Little did we anticipate the beauty of Greece in the Spring. The wildflowers, lush green vegetation, snow-covered peaks, and cool evenings were a pleasant surprise. The olive trees were in bloom with clusters of tiny white flowers that had a subtle sweet fragrance. Hillsides were covered with yellow, blue, and purple blossoms. Red and yellow poppies were abundant in all the fields. The air had a wonderful aroma. This was not the summer-time Greece that we usually see in the islands. What a beautiful time to be here.
Our journey began on the island of Corfu, followed by a road trip through northern Greece and the Pelopponese, and ended back in Corfu. The beach resort of Paleokastritsa was as lovely as ever, but with cooler temperatures and very few travelers. It was our homebase while in Corfu.
The one week road trip was both fun and challenging. Gas was $10 a gallon. The locals like to change 2 lane roads into 4 lane highways by driving on the shoulder. Most road signs were in Greek and English. However, the "taggers" have spray painted over many of the signs. As Frommer stated in his guide book, "there are many incorrectly
signposted roads". Also, the roads often didn't have route numbers. All of this made for interesting driving. Thankfully we did very well and had just a few unplanned excursions.
Along our route we visited Meteora. We were last here in 2003 and walked through most of it. Our guide books state that Meteora means, "suspended rocks" or "midair" or "in suspense". All of these translations are accurate descriptions. This is an area with very high rock formations that were formed millions of years ago by a receding inland sea. Atop these rock pillars are monasteries dating back to the 1200s. Originally, there were 23 "monis". Today only 6 remain. Stairways have been carved into the rock pillars to allow access. Rope ladders and large baskets attached to ropes were the only access when they were first built. It's a very holy site and truly a magical destination.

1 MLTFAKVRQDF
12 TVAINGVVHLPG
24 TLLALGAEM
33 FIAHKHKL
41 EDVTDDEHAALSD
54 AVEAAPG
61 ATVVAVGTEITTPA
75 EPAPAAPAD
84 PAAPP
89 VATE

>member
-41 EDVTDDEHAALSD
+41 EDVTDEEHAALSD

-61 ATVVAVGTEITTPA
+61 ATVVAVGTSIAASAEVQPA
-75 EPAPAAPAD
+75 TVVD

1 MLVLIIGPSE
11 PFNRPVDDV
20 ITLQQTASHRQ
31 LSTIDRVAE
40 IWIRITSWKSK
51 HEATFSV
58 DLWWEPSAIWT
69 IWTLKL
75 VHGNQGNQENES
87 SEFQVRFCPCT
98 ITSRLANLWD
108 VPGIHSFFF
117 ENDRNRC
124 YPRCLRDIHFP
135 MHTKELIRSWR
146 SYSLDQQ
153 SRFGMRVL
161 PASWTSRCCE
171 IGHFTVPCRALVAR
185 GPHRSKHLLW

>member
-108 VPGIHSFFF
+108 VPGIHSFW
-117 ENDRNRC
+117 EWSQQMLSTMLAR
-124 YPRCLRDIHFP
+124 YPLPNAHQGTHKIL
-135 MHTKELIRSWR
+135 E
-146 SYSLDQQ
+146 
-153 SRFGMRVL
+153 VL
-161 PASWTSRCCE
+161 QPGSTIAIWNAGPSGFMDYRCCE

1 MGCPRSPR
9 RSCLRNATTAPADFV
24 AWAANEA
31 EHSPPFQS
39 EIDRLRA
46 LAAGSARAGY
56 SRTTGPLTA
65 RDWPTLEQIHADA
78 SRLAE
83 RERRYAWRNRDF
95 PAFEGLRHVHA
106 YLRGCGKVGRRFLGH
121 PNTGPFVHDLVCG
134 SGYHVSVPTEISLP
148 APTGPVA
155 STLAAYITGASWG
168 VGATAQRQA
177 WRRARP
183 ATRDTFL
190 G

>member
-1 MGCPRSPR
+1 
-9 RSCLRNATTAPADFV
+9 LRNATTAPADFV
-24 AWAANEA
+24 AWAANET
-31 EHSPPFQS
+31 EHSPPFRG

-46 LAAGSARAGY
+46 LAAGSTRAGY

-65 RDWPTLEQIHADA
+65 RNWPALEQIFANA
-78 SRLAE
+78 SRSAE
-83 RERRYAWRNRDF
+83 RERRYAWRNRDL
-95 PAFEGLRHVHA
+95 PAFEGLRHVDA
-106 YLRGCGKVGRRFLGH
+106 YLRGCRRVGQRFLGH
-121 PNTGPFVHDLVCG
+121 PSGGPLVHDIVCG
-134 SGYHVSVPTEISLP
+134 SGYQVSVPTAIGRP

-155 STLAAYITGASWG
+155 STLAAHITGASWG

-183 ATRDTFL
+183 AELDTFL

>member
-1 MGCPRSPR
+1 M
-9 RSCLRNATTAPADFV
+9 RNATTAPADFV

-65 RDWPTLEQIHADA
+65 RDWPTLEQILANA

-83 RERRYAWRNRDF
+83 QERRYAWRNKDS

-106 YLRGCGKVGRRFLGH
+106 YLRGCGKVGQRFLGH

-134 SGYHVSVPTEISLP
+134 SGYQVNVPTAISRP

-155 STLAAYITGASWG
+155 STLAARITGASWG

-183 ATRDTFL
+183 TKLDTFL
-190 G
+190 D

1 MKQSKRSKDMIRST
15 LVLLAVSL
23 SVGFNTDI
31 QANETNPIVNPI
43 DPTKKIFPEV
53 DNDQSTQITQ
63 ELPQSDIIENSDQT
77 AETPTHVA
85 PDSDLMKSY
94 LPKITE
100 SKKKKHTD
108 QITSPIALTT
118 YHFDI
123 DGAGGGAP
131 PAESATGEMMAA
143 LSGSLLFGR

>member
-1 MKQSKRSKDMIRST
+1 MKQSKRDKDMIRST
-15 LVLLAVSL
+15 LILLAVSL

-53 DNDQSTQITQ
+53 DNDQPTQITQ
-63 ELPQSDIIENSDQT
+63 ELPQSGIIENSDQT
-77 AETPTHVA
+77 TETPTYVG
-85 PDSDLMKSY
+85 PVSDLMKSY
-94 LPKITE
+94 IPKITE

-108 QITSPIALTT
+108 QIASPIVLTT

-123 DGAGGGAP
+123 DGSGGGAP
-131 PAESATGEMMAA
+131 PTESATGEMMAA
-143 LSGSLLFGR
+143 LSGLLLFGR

The "center of the earth" according to the ancient Greeks was Delphi. Perched on the side of a mountain with snow capped Mt. Parnassus behind it, Delphi is a most picturesque spot. Below Delphi are endless vistas of the olive tree filled valley and the Gulf of Corinth. The ruins of
Delphi are spread out among several levels on the mountainside. Since this was the home of Apollo, his Sanctuary was the main highlight of the site.
We broke up the drive to Monemvasia by spending a night in one of our favorite Greek cities, Nafplio. It was charming and the gelato at Antica Gelateria di Roma is still the best in all of Greece.
Monemvasia is a large rocky island connected by a causeway to the Pelopponese. It was once a major fortress with an upper and lower village. Today, the upper village is in ruins and the lower village is a cute tourist center. Climbing to the top, exploring the ruins, walking the ramparts, and enjoying the view from a cliffside cafe are the charms of Monemvasia.
We spent a night in Olympia. Since it was a late arrival and we had visited the ruins in the past, we just did the town. On our first stroll through town, we met the same man we talked to 8 years ago. He had recommended Monemvasia to us then and it was nice to tell him that we had just completed our second visit there. Soon, the discussion
turned to the politics of Greece and it's present economic situation. His quote, "I don't know if Greece has a future" was both sad and very revealing about the extent of their problems.
Messini, underrated and infrequently visited ruins, in the central Pelopponese, was both impressive and large. Originally, there were 6 miles of stone walls, built in 370 BC, to protect the Messinians from the Spartans and the Athenians. The ruins cover a huge area and include temples, stadiums, theaters, homes, hospitals, and portions of the wall. There is an unusual round gate in this ancient wall that the current road bisects on it's way to the next village.
Continuing north along the west coast we arrived on the island of Lefkada. The water and the white sandy beaches were beautiful. Our hotel, The Santa Marina, was on a quiet hill overlooking the sea. I've spent the day sitting on our balcony watching the sea change colors, listening to the birds, and smelling the olive blossoms while reading and writing this blog. It's been lovely.
Our stay in Greece will end with 6 days in Paleolkastritsa doing some more exploring. One scheduled visit will take us
to Mon Repos, the mansion where Prince Phillip was born. Then we'll be spending time at the beach, taking a trip in the Yellow Submarine, enjoying the sea views from the balcony, and appreciating why Greece keeps calling us back.
Next stop the Canary Islands. We fly tomorrow.
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